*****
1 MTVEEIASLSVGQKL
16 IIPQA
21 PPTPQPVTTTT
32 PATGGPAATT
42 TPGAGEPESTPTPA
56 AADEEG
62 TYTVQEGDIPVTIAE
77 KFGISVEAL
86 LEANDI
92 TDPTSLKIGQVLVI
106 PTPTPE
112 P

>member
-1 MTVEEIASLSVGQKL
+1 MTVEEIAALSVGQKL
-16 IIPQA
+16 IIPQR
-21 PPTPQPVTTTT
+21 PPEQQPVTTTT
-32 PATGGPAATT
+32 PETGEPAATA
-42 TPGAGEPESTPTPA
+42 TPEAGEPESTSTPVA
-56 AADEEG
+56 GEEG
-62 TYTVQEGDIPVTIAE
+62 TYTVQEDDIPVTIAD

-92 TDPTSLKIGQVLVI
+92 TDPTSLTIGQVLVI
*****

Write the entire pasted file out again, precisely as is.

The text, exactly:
1 MTVEEIASLSVGQKL
16 IIPQA
21 PPTPQPVTTTT
32 PATGGPAATT
42 TPGAGEPESTPTPA
56 AADEEG
62 TYTVQEGDIPVTIAE
77 KFGISVEAL
86 LEANDI
92 TDPTSLKIGQVLVI
106 PTPTPE
112 P

>member
-1 MTVEEIASLSVGQKL
+1 MTVEEIAALSVGQKL
-16 IIPQA
+16 IIPQR
-21 PPTPQPVTTTT
+21 PPEQQPVTTTT
-32 PATGGPAATT
+32 PETGEPAATA
-42 TPGAGEPESTPTPA
+42 TPEAGEPESTSTPVA
-56 AADEEG
+56 GEEG
-62 TYTVQEGDIPVTIAE
+62 TYTVQEDDIPVTIAD

-92 TDPTSLKIGQVLVI
+92 TDPTSLTIGQVLVI